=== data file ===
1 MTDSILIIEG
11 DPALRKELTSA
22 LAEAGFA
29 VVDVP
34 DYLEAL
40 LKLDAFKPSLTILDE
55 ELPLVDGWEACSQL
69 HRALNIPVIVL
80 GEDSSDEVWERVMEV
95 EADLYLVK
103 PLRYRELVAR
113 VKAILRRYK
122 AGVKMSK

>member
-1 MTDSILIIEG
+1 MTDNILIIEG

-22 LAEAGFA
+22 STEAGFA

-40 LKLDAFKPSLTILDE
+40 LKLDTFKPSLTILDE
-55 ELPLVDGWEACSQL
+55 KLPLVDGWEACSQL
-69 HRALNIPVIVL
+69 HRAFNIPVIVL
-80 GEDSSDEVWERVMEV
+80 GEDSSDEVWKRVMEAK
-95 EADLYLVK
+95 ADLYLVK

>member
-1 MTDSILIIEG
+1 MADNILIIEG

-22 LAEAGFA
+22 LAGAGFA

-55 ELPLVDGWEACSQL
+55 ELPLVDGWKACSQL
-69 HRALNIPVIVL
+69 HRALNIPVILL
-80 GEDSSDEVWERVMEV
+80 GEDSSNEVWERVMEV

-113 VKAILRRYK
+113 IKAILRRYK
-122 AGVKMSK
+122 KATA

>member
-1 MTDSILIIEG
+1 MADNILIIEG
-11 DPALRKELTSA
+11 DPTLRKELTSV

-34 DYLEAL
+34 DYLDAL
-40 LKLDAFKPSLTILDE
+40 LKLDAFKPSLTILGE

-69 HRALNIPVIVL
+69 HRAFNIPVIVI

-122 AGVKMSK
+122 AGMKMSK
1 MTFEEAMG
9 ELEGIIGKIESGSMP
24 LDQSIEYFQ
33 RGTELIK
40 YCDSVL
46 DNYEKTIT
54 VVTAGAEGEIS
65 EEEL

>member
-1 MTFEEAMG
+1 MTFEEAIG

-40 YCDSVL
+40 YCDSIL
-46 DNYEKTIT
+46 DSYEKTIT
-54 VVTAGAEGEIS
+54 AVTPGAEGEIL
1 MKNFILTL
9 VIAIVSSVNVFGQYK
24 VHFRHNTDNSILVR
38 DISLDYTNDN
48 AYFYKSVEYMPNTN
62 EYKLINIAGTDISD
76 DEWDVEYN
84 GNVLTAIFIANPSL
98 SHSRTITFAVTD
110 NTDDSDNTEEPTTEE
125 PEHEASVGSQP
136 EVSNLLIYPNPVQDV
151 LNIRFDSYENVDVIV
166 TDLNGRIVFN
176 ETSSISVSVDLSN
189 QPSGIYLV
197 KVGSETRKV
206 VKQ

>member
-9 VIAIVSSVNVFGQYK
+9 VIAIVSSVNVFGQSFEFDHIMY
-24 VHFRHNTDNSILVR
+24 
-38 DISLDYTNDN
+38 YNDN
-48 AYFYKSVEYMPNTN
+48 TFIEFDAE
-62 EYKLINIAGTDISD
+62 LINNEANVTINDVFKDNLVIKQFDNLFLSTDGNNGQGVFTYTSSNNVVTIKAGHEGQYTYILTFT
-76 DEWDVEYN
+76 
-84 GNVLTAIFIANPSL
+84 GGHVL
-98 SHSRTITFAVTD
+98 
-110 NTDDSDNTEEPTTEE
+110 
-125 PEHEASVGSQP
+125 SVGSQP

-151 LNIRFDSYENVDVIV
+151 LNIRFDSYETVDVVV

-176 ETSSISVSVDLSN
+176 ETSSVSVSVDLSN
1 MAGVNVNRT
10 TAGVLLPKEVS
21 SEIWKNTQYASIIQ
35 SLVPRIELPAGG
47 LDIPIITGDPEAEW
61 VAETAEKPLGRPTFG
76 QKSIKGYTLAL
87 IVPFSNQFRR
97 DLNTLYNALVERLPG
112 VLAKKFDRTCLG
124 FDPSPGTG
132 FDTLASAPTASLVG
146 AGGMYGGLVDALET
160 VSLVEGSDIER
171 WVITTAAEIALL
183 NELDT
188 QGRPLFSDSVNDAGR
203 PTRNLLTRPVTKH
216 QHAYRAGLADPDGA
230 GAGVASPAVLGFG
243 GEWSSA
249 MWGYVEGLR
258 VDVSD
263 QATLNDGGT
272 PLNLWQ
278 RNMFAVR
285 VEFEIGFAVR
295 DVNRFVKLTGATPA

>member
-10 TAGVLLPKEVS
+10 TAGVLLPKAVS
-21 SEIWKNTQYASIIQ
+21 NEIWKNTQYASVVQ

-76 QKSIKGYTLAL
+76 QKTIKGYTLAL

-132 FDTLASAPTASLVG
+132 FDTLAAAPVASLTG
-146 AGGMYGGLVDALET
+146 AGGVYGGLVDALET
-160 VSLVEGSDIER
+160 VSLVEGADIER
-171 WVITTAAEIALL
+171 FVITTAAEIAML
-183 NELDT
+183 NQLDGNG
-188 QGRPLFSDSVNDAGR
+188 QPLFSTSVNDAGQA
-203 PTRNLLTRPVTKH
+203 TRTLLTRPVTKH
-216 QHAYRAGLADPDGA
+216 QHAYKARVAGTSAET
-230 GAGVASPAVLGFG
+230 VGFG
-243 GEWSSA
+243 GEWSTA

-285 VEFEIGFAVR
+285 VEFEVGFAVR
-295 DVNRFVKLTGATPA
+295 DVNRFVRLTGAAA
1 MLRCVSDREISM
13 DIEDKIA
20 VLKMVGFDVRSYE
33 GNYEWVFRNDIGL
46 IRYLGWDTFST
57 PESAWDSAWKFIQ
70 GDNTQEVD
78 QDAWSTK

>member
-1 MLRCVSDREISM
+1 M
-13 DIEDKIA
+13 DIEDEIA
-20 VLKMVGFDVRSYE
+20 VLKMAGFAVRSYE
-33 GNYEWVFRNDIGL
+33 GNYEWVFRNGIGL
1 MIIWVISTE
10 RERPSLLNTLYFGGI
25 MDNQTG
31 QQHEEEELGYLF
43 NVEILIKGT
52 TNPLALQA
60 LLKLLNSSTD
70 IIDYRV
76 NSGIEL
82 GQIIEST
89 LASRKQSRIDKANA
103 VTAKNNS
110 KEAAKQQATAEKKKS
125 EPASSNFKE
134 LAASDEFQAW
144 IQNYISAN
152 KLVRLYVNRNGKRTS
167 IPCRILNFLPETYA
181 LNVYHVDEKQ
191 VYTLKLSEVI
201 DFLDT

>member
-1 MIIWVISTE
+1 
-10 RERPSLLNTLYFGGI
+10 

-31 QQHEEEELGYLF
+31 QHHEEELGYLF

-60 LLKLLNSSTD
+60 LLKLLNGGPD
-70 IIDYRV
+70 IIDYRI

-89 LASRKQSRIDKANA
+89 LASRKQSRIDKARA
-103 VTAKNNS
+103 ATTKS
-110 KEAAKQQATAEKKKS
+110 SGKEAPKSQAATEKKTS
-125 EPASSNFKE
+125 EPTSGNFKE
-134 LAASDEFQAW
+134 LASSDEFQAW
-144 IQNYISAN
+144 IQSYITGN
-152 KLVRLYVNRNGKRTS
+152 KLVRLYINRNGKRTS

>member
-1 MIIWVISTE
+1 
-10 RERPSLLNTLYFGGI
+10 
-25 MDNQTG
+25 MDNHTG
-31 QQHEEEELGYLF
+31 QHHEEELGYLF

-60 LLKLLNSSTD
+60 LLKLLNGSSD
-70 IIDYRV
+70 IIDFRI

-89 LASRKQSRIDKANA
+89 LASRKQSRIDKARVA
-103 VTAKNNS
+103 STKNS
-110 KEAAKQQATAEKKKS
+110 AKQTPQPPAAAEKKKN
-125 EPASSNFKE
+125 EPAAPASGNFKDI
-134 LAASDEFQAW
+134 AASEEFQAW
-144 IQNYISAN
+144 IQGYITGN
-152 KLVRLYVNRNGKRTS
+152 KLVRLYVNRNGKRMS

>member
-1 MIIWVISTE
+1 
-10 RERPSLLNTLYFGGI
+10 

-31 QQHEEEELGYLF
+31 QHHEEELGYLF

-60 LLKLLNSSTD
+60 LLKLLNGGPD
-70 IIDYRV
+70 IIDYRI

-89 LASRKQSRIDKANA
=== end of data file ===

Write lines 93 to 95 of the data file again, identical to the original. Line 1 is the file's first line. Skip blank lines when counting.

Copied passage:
-9 VIAIVSSVNVFGQYK
+9 VIAIVSSVNVFGQSFEFDHIMY
-24 VHFRHNTDNSILVR